John Barnes is a former professional football player and manager. He was born in Jamaica to a Jamaican mother and Trinidadian father before moving to London aged 12. During his stellar career he played for England 79 times, scoring 12 goals. He was a member of the Liverpool team that won the league title in 1988 and 1990, the FA Cup in 1989 and 1992, and the League Cup in 1995. He was the first black player to win the Football Writers’ Association Player of the Year award in 1988; he also won the prestigious Professional Footballers’ Association (PFA) Footballer of the Year award that same year. He retired in 1999 and moved into football management.
Marcus Rashford is a professional footballer for Manchester United and the England National Team. He was born in Manchester of Kittitian descent and has played for his club since the age of 7. He scored on his England debut in May 2016, becoming the youngest English player to score in his first senior international match. Rashford is also a campaigner against racism, homelessness and child hunger and has used his platform to be a political activist and philanthropist to drive societal change. For his efforts, he has received widespread praise, and has been recognised for his efforts from organisations both in and outside of sport. Rashford was the subject of a mural painted by street artist Akse in Withington.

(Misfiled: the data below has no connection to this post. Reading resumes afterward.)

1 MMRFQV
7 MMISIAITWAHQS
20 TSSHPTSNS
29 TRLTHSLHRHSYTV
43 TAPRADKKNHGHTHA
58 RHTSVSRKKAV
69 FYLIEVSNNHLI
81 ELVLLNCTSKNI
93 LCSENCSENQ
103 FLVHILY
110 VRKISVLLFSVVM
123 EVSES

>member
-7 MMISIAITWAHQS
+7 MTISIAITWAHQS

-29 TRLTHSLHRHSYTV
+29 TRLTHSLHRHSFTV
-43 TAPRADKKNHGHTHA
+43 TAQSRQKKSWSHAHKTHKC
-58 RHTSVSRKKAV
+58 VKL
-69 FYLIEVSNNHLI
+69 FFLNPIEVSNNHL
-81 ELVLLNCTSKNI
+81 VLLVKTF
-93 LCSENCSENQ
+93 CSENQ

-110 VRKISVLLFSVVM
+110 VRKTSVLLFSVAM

Sir Geoff Palmer is Professor Emeritus in the School of Life Sciences at Heriot-Watt University in Edinburgh and a human rights activist. Palmer was born in Jamaica and joined his mother in London when he was 14. Despite low expectations from his teachers for his educational attainment, he went onto achieve Six O-Levels and two A-levels before moving into higher education. He completed his PhD thesis in 1967. Palmer discovered the barley abrasion process whilst a researcher at the Brewing Foundation and in 1998 became the first European to be honoured with the American Society of Brewing Chemists Award of Distinction. Alongside his academic work, Palmer is also a prominent human rights activist and is involved in a considerable amount of charity work in the community.